MEDIAL OR LATERAL TOE FLARE. Another way that unshod hooves tend to deform when not trimmed regularly is to develop medial (inside) toe flare. The point of breakover is generally on the lateral side (outside) of the toe, not dead central, so the medial side of the toe does not receive enough wear. This can be seen on the sole view of the right fore shown below. Note on the second photo that the lateral (outside) wall is growing down straight, and the medial (inside) wall is flaring because it is getting too long. This causes the leg to twist and the horse stands toe-in (pigeon toed). If the horse breaks over on the medial side of the toe the same thing will happen the other way round resulting in lateral toe flare and a toe out stance.
COLLAPSED HEELS - In the naturally well connected hoof the heels can collapse due to excessive growth between shoeings. A good farrier shoes the hoof with plenty of length at the heel of the shoe, but as the hoof grows longer, it also grows forward taking the shoe with it so the shoe no longer supports the heel.
Above: This 5 year old has excellent laminar connection, there is no wall flare even though the hoof is overgrown, but note the distance from the heel of the shoe to the vertical line dropped from the back of the heel bulbs. Compare this to the same hoof trimmed to an appropriate length. The heels have been brought back under the horse and are able to provide better support. If the horse suffers from this lack of support long term the heels will begin to drop towards the ground.
In a hoof with weaker walls the heels become crushed, the hoof wall is not strong enough to support the weight of the horse without help from the sole, frog and bars. With this type of hoof the owner will complain that their horse does not grow any heel, but in the photo the pink arrows mark the length of the heel, if this heel was strong enough to stand up it would be too long. The 2nd photo was taken after only 2 months without shoes. No longer forced to bear all the weight the heels have popped up.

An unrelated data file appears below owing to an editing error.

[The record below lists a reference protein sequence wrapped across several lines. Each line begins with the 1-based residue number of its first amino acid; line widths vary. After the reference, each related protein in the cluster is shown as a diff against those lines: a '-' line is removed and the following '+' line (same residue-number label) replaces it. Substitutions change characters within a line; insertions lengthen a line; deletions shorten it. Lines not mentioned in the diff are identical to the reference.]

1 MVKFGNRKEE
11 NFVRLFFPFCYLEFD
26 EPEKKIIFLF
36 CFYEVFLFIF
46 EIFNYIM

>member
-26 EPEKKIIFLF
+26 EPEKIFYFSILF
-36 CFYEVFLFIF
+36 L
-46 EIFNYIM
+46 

BROKEN HOOF/PASTERN AXIS - Viewing the leg from the side, a line following the angle of the pastern should be parallel with the toe wall.
The hoof on the left has a parallel hoof/pastern axis. The hoof on the right has a broken back hoof/pastern axis. It is also possible to have a broken forward hoof/pastern axis, in which case the toe wall will be very steep giving the hoof a stumpy appearance. A word of warning here - the hoof on the left has a correct hoof/pastern axis because the pedal bone is tightly connected to the hoof wall. The hoof on the right has a broken back hoof/pastern axis because the laminae connection is stretched and there is a degree of pedal bone rotation. This damage must be grown out (supported by dietary changes) to achieve a correct hoof/pastern axis. Attempting to correct the hoof/pastern axis by over trimming the toe or heels can only do more harm.
MISMATCHED FEET - One foot is more upright or boxy. This can be caused by long term lameness; the horse favours the lame foot and puts more weight on the sound foot, causing it to flattern and splay. Or there may be a problem in the horses’ body which causes an alteration in gait, such as a shoulder injury. In this instance the boxy foot is a necessary compensatory change and should be respected.
The horse shown above had a long term abscess in the right fore, which became more upright, whilst the left had to support more weight and became wider and flatter.
FLAT SOLES - The sole should have concavity, like a shallow bowl. In healthy hooves the depth of concavity varies depending on the surface the horse lives and works on. When the laminar attachment between hoof wall and pedal bone is strong the pedal bone is suspended high inside the hoof capsule. This allows the sole to have concavity. When the laminar attachment is weak and stretched the pedal bone sags to a lower position in the hoof capsule. It then presses down on the sole causing it to flatten. A flat sole cannot have concavity cut into it with a hoof knife. In the barefoot horse the thickness of the sole is crucial for comfort, live or calloused sole is never removed in a natural trim.